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Squadcast review: A look at the features and benefits of this podcasting tool

How to remotely record a podcast with Squadcast


Updated April 12, 2024 /

Posted May 4, 2020

/ Jacob Bozarth

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Squadcast introduced progressive uploads, which allows everyone’s track in the session to upload while the recording is taking place. This makes the final upload time much shorter since the files are being uploaded during the recording.

When it comes to quality remote recordings, Squadcast does it right. More often than ever podcasters are asking what is the best way to record high quality remote recordings. In the past we have looked in detail on how to record remotely, but if you have an emphasis on quality audio and ease of use for your guest, we encourage you to take a look at Squadcast.

Squadcast has many great features that make remote recording easy and allow Squadcast to edge out front of the competition.

If you know anything about Resonate Recordings, you know that we are dedicated to making podcasting as easy as possible for the podcasters we work with. When it comes to finding an easier way to record remote podcasts, Squadcast falls right in line with our mission. So let’s dive in and take a detailed look at what we think is an easier way to record remote recordings for your podcast.

Recommended Equipment

  • Squadcast Account
  • Supported Web Browser (all supported except Safari & iOS)
  • A Computer (Mac or PC) or a Phone (Android only)
  • Internet Connection
  • USB Microphone (ATR2100 or Samson Q2U)
  • Headphones
  • Microphone Stand
  • Pop Filter
  • Web Camera

The Importance of Using a Dedicated Mic With Squadcast

We strongly encourage you to use a dedicated microphone when recording with Squadcast. While you can use the microphone on your computer or Android phone, you will get the best recording if you use a dedicated microphone.

We recommend using a USB microphones or another XLR Podcast microphone with an audio interface. Headphones are also highly recommended. If your guest does not have headphones, they can use a pair of earbuds. If they absolutely have to use their computer or other external speakers, Squadcast has an echo cancellation feature that will help eliminate any unwanted feedback or echo on their recording.

A mic stand will help prevent any movement noise that may get picked up if you are holding the microphone when recording and a pop filter can help reduce unwanted pops from plosives in the recording. You can record in Squadcast without a webcam, but we find it very helpful to see your guests.

How to Record a Remote Podcast Using Squadcast

As mentioned above, Squadcast is an easy to use and reliable remote recording platform. Below you will find a detailed video tutorial and review of Squadcast. We also will cover each of the steps in detail below the video.

Squadcast Features

According to Squadcast’s website here are a few of the key features they offer:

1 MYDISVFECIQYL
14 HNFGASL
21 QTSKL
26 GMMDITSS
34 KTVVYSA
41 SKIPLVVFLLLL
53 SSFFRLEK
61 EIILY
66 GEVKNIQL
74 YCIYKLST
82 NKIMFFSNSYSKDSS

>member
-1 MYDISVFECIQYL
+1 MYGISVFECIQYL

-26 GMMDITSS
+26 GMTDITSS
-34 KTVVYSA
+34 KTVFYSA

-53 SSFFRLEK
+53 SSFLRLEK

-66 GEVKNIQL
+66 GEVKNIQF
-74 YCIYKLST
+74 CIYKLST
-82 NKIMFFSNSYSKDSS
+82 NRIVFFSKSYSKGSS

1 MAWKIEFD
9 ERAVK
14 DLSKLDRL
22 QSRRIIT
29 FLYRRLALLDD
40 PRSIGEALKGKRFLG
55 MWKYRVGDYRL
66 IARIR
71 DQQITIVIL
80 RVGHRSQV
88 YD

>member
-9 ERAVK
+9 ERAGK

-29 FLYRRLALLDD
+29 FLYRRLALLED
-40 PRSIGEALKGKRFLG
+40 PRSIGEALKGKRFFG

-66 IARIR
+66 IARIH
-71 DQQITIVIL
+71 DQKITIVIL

Fullscreen Video

Squadcast offers the ability to see your guests (up to 4 people per recording session) via video. This is a very helpful feature for non verbal recording cues and makes a remote recording feel more personal and less “remote”. At this point in time Squadcast does not offer the ability to record video, so you will have to use Quicktime or Zoom to record a video podcast. We cover how to record a video podcast using Zoom here.

Studio Quality Audio

Another responsibility that often falls to the podcast producer is coordinating the interviews for the guests or people being interviewed for the podcast. Now, this is more complex than simply making phone calls, sending emails and keeping the calendar. Remember, the producer is tasked with making sure the overall vision of the podcast is coming together. So as they are planning and preparing the interview elements of the podcast, they will also need to identify each person’s role, how they fit into the overall picture and then develop interview questions or talking points based off of this. The producer will be the one who guides the host or interviewer on making sure the content is effective and worthwhile.

Progressive Uploads

One annoying thing when using Zencastr is that once you are done recording, your guest has to wait around until their file is fully uploaded. If they leave or close the browser prior to this, you are unable to obtain their audio recording. Squadcast introduced progressive uploads, which allows everyone’s track in the session to upload while the recording is taking place. This makes the final upload time much shorter since the files are being uploaded during the recording.

Automatic Backups 

It is the worst feeling when you have put significant time into something only to have your computer or harddrive crash. This is the reason all of my professors in college recommended having a backup of your backup. Squadcasts keeps backups of all recording sessions and claims that they can access them if you ever lose your “primary” recording tracks. For this reason we also recommend using our free online recorder as your secondary backup when recording with Squadcast.

No Audio Drift

Audio drift is something that we are far too familiar with. Audio drift is when you start recording at the same time using separate tracks and as the recording goes on the 2 tracks drift out of alignment. Usually, one track ends up being longer or shorter than the others making the 2 tracks you started with not line up when you put them into a DAW for post-production. This usually requires an audio engineer editing and manually manipulating the tracks so they line up and make sense when listening back. Squadcast claims to solve this issue often found when using Zencastr. This saves many of us hours upon hours in post-production.

Desktop and Android

Squadcast works great on desktop (we recommend using Google Chrome as your browser) and also works on mobile devices, well kind of. Since less than 1 out of 10 people I know have an Android device I wouldn’t really consider Android only a “mobile” option. More so limited mobile available right now but Squadcast claims to have support for Safari and iOS later this year. If you need to record a remote recording using an iPhone, check out this post.